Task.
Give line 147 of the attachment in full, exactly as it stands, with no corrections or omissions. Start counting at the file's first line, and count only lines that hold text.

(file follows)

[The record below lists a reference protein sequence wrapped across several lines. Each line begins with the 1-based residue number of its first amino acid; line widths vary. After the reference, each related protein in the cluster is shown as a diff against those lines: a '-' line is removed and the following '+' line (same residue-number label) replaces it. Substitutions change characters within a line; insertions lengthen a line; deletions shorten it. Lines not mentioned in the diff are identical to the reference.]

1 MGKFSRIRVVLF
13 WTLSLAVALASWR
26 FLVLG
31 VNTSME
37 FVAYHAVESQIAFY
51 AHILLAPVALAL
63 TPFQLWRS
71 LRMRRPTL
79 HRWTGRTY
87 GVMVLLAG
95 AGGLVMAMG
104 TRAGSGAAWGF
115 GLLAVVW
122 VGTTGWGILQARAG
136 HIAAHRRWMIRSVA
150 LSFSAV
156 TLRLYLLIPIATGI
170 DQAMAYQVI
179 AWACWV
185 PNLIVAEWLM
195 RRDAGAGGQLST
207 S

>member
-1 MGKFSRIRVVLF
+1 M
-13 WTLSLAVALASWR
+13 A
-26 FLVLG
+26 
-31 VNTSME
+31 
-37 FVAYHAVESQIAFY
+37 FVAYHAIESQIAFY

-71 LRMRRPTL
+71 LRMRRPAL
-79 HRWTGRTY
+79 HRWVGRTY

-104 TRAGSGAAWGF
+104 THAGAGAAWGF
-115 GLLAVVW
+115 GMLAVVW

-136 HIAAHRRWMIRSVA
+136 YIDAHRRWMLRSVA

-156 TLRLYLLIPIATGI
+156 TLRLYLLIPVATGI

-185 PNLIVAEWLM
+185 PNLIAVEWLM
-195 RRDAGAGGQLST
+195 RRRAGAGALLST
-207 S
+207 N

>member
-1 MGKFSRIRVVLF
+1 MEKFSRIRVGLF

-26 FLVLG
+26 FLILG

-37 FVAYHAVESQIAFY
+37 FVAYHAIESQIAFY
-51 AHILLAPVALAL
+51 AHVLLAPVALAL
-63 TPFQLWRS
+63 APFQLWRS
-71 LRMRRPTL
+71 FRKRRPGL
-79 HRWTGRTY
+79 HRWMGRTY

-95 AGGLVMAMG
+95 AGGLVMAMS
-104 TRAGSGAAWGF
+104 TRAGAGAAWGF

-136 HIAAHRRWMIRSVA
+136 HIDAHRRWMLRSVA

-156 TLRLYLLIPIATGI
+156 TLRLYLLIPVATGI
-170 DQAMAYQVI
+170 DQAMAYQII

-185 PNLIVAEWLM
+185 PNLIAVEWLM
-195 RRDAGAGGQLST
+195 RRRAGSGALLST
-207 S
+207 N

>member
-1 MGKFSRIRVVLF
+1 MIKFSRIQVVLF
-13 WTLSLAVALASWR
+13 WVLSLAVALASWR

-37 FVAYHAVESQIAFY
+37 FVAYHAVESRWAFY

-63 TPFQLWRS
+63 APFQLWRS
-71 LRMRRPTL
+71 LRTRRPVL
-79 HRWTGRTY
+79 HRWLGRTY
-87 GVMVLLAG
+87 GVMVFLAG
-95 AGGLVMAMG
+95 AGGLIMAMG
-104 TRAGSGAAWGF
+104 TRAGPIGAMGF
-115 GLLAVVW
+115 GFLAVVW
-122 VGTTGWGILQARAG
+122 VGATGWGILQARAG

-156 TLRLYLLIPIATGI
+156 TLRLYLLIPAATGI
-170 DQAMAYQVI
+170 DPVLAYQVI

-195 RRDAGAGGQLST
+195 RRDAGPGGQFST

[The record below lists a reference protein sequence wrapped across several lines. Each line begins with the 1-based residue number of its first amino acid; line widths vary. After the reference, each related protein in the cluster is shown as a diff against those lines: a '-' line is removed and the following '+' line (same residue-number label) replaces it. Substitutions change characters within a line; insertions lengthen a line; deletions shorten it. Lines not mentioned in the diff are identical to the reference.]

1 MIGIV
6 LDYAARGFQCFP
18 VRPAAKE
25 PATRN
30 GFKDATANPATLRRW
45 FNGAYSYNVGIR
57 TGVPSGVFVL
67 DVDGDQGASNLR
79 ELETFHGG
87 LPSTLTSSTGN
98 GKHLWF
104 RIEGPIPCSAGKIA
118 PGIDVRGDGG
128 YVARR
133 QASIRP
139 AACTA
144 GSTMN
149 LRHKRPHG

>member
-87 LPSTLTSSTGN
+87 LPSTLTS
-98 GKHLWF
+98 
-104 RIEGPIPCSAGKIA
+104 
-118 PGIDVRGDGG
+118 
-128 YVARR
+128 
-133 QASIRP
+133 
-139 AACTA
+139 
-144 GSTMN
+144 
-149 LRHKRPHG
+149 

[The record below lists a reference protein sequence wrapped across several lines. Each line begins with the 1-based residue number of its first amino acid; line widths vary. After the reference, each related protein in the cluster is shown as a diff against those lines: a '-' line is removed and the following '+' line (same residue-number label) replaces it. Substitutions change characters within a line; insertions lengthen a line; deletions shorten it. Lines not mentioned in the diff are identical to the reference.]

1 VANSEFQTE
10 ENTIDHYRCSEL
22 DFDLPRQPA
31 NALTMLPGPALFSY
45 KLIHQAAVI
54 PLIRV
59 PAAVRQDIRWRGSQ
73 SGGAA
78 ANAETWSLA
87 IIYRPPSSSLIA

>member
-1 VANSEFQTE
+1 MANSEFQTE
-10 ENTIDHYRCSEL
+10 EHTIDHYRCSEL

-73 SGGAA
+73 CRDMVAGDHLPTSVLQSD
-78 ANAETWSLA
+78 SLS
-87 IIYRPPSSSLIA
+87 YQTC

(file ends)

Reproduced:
-144 GSTMN